On a lot of drugs, a doctor will just prescribe. For them, it's fast and easy, and doesn't take much thought. So you take the scrip to a pharmacy and... it's an every 6 hours pill that must be taken with food, but not milk. And you've got another that's every 4 hours, and must be taken on an empty stomach. And your inhalers will have some other schedule. And you're only 8, so that means you have to go to the school nurse for every dose, and you need a note from your teacher for it, every trip.

Not so surprising that kids tend to be very noncompliant. And that's assuming the drug is dosed right, and the kid isn't throwing up an overdose every day an hour after lunch. And that the mom remembers to send in snacks, so the with food medication gets taken correctly. And assuming the kid doesn't have to argue with the teacher every day to get the damn nurse's pass.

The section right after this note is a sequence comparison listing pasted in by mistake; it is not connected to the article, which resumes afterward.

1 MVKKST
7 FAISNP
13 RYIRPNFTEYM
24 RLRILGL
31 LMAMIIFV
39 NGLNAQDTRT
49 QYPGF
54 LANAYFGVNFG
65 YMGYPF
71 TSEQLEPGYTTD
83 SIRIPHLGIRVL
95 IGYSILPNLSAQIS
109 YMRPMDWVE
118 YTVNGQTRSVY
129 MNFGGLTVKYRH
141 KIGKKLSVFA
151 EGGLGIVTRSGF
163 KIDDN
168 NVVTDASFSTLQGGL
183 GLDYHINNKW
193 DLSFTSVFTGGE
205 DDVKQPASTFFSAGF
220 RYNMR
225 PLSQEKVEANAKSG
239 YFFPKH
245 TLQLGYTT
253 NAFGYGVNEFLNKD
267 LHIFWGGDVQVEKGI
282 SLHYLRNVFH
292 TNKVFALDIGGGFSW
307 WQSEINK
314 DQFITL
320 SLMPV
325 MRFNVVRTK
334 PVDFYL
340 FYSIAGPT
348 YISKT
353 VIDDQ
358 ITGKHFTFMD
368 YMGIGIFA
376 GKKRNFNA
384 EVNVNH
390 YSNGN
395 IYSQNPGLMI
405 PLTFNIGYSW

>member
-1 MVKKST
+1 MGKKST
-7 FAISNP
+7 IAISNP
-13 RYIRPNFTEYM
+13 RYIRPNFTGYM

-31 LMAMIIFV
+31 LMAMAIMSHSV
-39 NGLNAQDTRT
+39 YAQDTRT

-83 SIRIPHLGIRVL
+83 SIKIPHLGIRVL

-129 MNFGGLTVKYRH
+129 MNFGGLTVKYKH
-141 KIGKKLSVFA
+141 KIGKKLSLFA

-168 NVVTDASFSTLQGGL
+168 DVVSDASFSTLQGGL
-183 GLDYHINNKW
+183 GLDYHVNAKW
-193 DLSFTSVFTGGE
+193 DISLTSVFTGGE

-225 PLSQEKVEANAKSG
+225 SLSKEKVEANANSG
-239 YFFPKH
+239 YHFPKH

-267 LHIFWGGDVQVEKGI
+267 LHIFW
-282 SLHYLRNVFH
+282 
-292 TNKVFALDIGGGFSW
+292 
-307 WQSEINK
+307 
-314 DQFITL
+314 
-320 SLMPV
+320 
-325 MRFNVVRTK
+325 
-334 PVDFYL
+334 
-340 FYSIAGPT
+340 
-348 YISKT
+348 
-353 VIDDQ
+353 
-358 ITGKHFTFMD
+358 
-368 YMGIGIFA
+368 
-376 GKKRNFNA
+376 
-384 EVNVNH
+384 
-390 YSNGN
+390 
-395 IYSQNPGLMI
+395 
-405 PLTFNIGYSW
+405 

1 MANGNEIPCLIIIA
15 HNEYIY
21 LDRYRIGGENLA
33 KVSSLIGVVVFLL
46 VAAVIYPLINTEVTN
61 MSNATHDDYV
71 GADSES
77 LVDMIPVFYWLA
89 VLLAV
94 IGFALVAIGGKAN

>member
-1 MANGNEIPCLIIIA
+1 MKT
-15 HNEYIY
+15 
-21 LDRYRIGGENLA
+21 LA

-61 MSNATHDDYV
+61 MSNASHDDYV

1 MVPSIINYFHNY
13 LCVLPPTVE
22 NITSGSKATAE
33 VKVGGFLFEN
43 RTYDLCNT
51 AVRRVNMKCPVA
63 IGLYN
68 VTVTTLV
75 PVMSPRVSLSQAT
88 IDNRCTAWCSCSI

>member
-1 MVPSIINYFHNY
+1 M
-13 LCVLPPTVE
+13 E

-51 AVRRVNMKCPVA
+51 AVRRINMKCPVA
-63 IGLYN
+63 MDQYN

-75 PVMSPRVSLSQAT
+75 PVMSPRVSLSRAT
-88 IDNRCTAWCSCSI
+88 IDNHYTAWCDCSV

For adults, a complex medication schedule like that might last a few weeks. But it ends up sufficiently difficult that at least one or two doses are going to get missed habitually. And then their doc scolds them. And they're annoyed, because they're busy people, and it's a complex schedule and it doesn't fit with anything.

For most people with a chronic illness, that's a simple schedule too!

Generally, a pay incentive won't make much difference. The dose schedule needs to be something the patient can maintain. Period.

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19. Ltw on June 16, 2010 8:41 AM writes...

Posting as a consumer rather than a chemist, maybe you could design withdrawal effects from all drugs to encourage compliance? Suddenly running out of anti-depressants (SNRI in my case) is *really* unpleasant. Not something you do twice.

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20. Ltw on June 16, 2010 8:48 AM writes...

Hopefully no one will take that seriously :) but it's worth noting that some treatments are self-enforcing. The sweet spot is it makes you feel bad but doesn't kill you if you stray - so you can learn from the mistake.

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21. Lu on June 16, 2010 10:54 AM writes...

As for patient compliance, I found that travel-friendly packaging works wonders for me.